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Child slapped, thrown to the ground in ‘serious’ assault

Thursday 22 December 2022 | Written by Al Williams | Published in Court, Crime, National


Child slapped, thrown to the ground in ‘serious’ assault

A father of 10, with another one on the way, has narrowly avoided jail after assaulting his five-year-old son.

The child suffered bruising and abrasions to his face and had to be taken to hospital in what has been described as a serious assault.

Eria Bubutei was convicted of four charges of assault on a child when he appeared before Justice of the Peace John Whitta in the Criminal Court at Avarua on Wednesday.

The court heard Bubutei, 39, slapped the child on the back. The child then fled, and was chased by his father, who caught him and slapped the boy several times about the face.

He then dragged the child along the ground and picked him up off the ground above his head and dropped him on the ground, as others intervened.

The incident happened on July 19 when Bubutei, from Kiribati, was with other members of his community.

He was having a meal with his partner when he heard the victim crying nearby.

The court heard he then smacked the victim “hard”, as several people heard it from a distance.

The victim ran, he then smacked the victim in the face several times. The defendant then dragged the victim along the ground before picking the victim up above his head and dropped him on the ground.

The Crown prosecutor told the court the victim sustained bruising and swelling to the facial area and was taken to hospital.

Police arrived and Bubutei admitted his actions. He told police, that was how he disciplined his children.

The aggravating features included smacking the child on the back and face, dropping the child on the ground, attacking his head – and a breach of trust that was involved.

There was also the extent of harm and significant bruising to the face.

“In this circumstance it is distinguishable, this was not reasonable force,” the Crown said.

There was no tariff or guidance in terms of sentencing, so the Crown included information from New Zealand as to how the courts treated varying degrees of violence to children.

The court heard the starting point was nine to 12 months in jail, while noting the family had since reconciled and the defendant had taken steps towards improving his behaviour.

A 10 per cent discount was recommended, along with another 10 per cent discount for no previous convictions, and a 33 per cent discount for an early guilty plea.

After those considerations, the Crown came to a sentence recommendation of between four and six months’ prison.

The Crown said it would accept a probationary sentence with a short term of community service and counselling.     

Defence lawyer Mark Short said it was sad, “when you have a father going overboard”.

Initial discussions confirmed Bubutei suffered from hypertension and diabetes, and his partner had told Short she believed he had overreacted because he had not taken his medication.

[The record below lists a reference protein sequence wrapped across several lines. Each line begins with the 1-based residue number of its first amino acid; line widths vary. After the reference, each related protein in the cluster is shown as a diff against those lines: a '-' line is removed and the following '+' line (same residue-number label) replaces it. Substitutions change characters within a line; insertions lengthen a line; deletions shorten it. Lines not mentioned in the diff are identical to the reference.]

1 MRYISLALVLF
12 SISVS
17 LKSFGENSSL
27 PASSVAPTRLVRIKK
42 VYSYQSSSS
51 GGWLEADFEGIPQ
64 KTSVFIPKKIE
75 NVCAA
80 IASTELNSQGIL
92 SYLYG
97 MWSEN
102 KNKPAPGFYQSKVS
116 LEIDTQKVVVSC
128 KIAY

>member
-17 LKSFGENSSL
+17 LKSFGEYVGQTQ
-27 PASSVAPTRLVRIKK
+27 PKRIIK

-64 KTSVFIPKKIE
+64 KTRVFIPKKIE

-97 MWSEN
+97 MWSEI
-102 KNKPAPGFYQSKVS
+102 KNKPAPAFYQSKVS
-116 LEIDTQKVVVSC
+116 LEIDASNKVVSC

Short said his client was a dedicated father who had numerous letters of support. Bubutei had also undertaken counselling.

Short referred to a recent judgement by Justice Colin Doherty in which another defendant, also from Kiribati, had been convicted of assaulting a child, and sentenced to 18 months of probation.     

“Because the defendant has a lot of children – his wife is due to give birth next month – I ask this court not to send him to jail.”

Bubutei’s partner had penned a letter asking the court for leniency.

“Smacking is not acceptable, the child cannot defend themselves,” Short said.

JP Whitta adjourned the matter for about an hour to consider.

When he returned, JP Whitta, upon sentencing, said a charge of assault carried a maximum penalty of two years in jail.

“You moved here in 2015, you have three children, are about to have another child; you have seven children in Kiribati.

“You have accepted the facts and express regret; you say this is the first time this has happened, yet you told police this is how you discipline your children.”

JP Whitta said the assault was prolonged.

“This was a serious assault on a child, four separate incidents in a short space of time, an escalating scenario of aggression.

“There was a level of cruelty that was quite surprising.”

JP Whitta said he found it hard to accept the medical condition was a contributing factor.

“Your betrayal as a father is huge.”

He said the starting point was 12 to 15 months’ jail, allowing a 25 to 33 per cent discount for an early guilty plea.

“I thought long and hard and I did take into account the case Justice Doherty had dealt with. Your case is more serious.”

JP Whitta said the defendant had taken many positive steps in attending counselling and being committed to his family.

“Prison would undo everything.”

He sentenced Bubutei to 18 months of probation, and ordered him to pay $20 towards a medical report and $50 court costs.